As a QA Company, we use the Chrome Console panel to access logs messages and report the errors to our clients’ developers. In the subsequent blog articles, we will be publishing on Chrome DevTools’ other panels.

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Chrome DevTools has several panels – Elements, Console, Sources, Network, Performance, Memory, Application, Security, and Audits. Today you are going to learn DevTools’ Console panel from a testing perspective.

What can you see in the Console panel? You can access error messages which are thrown by the parser. Sometimes the web application under test may not show errors on the UI. However, you may see JavaScript error messages in the console panel.

The errors are not show-stoppers or creating issues. Why should I bother? If the pages are error-free, there are some benefits you can reap.

  • When a website is error-free, it will improve SEO.
  • The errors may not create any issues now. However, when you add new snippets in the JavaScript files, it may produce unexpected issues. It is better to have an error-free Console panel for all the pages so that the developers can add new scripts confidently.

As a software tester, you must report JavaScript parser errors, which you see in the Chrome DevTools Console panel. When you notice an error, you will have to check from which JS file it is originated.

You can get the source file information at the right-side of the Console panel.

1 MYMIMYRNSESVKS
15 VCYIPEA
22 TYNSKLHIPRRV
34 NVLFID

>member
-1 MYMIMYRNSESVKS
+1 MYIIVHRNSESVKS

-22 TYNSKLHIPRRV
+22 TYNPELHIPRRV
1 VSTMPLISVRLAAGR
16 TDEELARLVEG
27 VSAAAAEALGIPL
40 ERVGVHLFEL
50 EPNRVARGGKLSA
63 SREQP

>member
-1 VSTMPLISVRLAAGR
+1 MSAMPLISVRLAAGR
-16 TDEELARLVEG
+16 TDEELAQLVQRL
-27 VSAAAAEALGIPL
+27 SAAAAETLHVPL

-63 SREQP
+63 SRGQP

Chrome DevTools Console

There are three types of messages Chrome DevTools shows – Informational, Warning, and Error. Informational Message is displayed without any background color. Warning message in Yellow and Error in Red background color.

If you want to view only Error messages, you can select ‘Errors’ in the ‘Default Levels’ drop-down.

Console’s Command Prompt

Console panel has its Command prompt. It is a node command prompt. If you want to run any JavaScript snippets on a webpage, you can use this command prompt. Where can I find the command prompt? You can find the command line cursor below the log messages.

Chrome DevTools Command Prompt

Selecting Elements

Everyone is aware that we can search elements in the Elements panel using XPath/CSS Selector. However, you can select an element in the DevTools Console panel as well. If you know about the ‘document.querySelector’ method, then it is straight-forward.

‘document.querySelector’ method accepts a CSS selector as an argument, and it selects only one element. If you want to select multiple elements, use the ‘document.querySelectorAll’ method in Console’s command prompt.

Using the ‘document.querySelector’ method, it returns one element, and you can focus on that element without any distraction. Whereas in Elements panel, it just highlights the selected element.

Selenium Chrome DevTools Protocol (CDP)

Now Selenium 4 has support to listen Console log messages. Manually, you can open the console panel and monitor the logs. However, in automation testing, there was no way to listen the logs.

DevTools devTools = driver.getDevTools();
devTools.createSessionIfThereIsNotOne();
devTools.clearListeners();

devTools.send(Log.enable());
 
devTools.addListener(Log.entryAdded(), logEntry -> {
System.out.println(logEntry.getText().contains("404"));
        });
 
driver.get("https://codoid.com/fafafafsasf");

In Selenium 4, using Chrome DevTools Protocol, you can listen the logs. Refer to the below code. Note: Selenium 4 is not released yet. We have used Selenium 4 alpha version to accomplish the snippet.

In Conclusion

As a QA Company, we use the Chrome Console panel to access logs messages and report the errors to our clients’ developers. In the subsequent blog articles, we will be publishing on Chrome DevTools’ other panels.